by Andre Gasiorowski
HHC Network (Helping Hand Coalition Network) and TBN Poland moving worldwide toward new broadcasting platform
Internet Protocol Television (IPTV)
IPTV services may be classified into three main groups:
- Live television, with or without interactivity related to the current TV show;
- Time-shifted television: catch-up TV (replays a TV show that was broadcast hours or days ago), start-over TV (replays the current TV show from its beginning);
- Video on demand (VOD): browse a catalog of videos, not related to TV programming.
IPTV is distinguished from Internet television by its ongoing standardisation process and preferential deployment scenarios in subscriber-based telecommunications networks with high-speed access channels into end-user premises via set-top boxes or other customer-premises equipment.
“IPTV is defined as the secure and reliable delivery to subscribers of entertainment video and related services. These services may include, for example, Live TV, Video On Demand (VOD) and Interactive TV (iTV). These services are delivered across an access agnostic, packet switched network that employs the IP protocol to transport the audio, video and control signals. In contrast to video over the public Internet, with IPTV deployments, network security and performance are tightly managed to ensure a superior entertainment experience, resulting in a compelling business environment for content providers, advertisers and customers alike.”
A set-top box (STB) or set-top unit (STU) is an information appliance device that generally contains a TV-tuner input and displays output connects to a television set and an external source of signal, turning the source signal into content in a form that can then be displayed on the television screen or other display device. They are used in cable television, satellite television, and over-the-air television systems, as well as other uses.
Customer-premises equipment or customer-provided equipment (CPE) is any terminal and associated equipment located at a subscriber’s premises and connected with a carrier’s telecommunication channel at the demarcation point (“demarc”). The demarc is a point established in a building or complex to separate customer equipment from the equipment located in either the distribution infrastructure or central office of the communications service provider. CPE generally refers to devices such as telephones, routers, switches, residential gateways (RG), set-top boxes, fixed mobile convergence products, home networking adapters and Internet access gateways that enable consumers to access communications service providers’ services and distribute them around their house via a local area network (LAN).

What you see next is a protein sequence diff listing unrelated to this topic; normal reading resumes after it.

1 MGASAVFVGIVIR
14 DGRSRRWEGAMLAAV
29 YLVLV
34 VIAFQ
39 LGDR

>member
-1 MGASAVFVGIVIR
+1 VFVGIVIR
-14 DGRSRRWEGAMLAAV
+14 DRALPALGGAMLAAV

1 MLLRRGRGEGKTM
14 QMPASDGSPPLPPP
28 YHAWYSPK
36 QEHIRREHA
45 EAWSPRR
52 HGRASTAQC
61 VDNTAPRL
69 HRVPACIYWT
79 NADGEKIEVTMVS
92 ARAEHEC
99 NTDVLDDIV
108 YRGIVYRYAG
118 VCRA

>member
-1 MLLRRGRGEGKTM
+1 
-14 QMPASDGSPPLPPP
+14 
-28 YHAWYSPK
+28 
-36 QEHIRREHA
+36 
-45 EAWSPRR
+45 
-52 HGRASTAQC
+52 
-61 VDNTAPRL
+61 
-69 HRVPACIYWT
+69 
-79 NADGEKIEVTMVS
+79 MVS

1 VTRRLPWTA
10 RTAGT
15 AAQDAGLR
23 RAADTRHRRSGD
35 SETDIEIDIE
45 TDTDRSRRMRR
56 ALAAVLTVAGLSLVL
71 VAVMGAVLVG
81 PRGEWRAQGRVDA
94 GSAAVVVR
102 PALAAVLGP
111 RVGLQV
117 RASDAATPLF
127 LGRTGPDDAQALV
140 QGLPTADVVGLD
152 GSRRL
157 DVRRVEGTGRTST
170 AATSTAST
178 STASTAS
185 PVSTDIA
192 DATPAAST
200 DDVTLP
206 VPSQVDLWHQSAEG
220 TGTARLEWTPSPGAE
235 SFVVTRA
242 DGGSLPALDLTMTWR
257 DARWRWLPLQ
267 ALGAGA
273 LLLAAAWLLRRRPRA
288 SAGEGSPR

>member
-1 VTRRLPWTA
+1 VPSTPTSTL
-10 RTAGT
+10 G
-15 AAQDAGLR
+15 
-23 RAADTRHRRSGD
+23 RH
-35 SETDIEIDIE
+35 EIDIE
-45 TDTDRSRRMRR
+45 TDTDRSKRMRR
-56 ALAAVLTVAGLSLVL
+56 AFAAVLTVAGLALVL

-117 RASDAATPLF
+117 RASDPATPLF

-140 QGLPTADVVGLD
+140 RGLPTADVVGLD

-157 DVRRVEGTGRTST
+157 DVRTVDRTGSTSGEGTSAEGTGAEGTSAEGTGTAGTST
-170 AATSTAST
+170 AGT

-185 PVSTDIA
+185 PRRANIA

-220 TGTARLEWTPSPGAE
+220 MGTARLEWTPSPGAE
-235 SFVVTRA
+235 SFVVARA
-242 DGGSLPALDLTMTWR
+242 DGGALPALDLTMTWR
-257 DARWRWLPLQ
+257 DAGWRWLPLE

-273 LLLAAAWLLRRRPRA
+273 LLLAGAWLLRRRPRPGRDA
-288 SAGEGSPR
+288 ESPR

In Europe, a set-top box does not necessarily contain a tuner of its own. A box connected to a television (or VCR) SCART connector is fed with the baseband television signal from the set’s tuner, and can have the television display the returned processed signal instead. In case of analogue pay-TV, this approach avoided the need for a second remote control. The use of digital television signals in more modern pay-TV schemes requires that decoding take place before the digital-to-analogue conversion step, rendering the video outputs of an analogue SCART connector no longer suitable for interconnection to decryption hardware. Standards such as DVB’s Common Interface and ATSC’s CableCARD therefore use a PCMCIA-like card inserted as part of the digital signal path as their alternative to a tuner-equipped set-top box.
In IPTV networks, the set-top box is a small computer providing two-way communications on an IP network and decoding the video streaming media. IP set-top boxes have a built-in home network interface that can be Ethernet, Wireless (802.11 g,n,ac), or one of the existing wire home networking technologies such as HomePNA or the ITU-T G.hn standard, which provides a way to create a high-speed (up to 1Gbit/s) local area network using existing home wiring (power lines, phone lines, and coaxial cables). In the US and Europe, telephone companies use IPTV (often on ADSL or optical fiber networks) as a means to compete with traditional local cable television monopolies.
This type of service is distinct from Internet television, which involves third-party content over the public Internet not controlled by the local system operator.
With the advent of flat-panel televisions, set-top boxes are now deeper in profile than the tops of most modern TV sets. Because of this, set-top boxes are often placed beneath televisions, and the term set-top box has become something of a misnomer, possibly helping the adoption of the term digibox. Additionally, newer set-top boxes that sit at the edge of IP-based distribution networks are often called net-top boxes or NTBs, to differentiate between IP and RF inputs. The Roku LT is around the size of a pack of cards and delivers Smart TV to conventional sets.
The distinction between external tuner or demodulator boxes (traditionally considered to be “set-top boxes”) and storage devices (such as VCR, DVD, or disc-based PVR units) is also blurred by the increasing deployment of satellite and cable tuner boxes with hard disk, network or USB interfaces built-in. Devices with the capabilities of computer terminals, such as the WebTV thin client, also fall into the grey area that could invite the term “NTB”.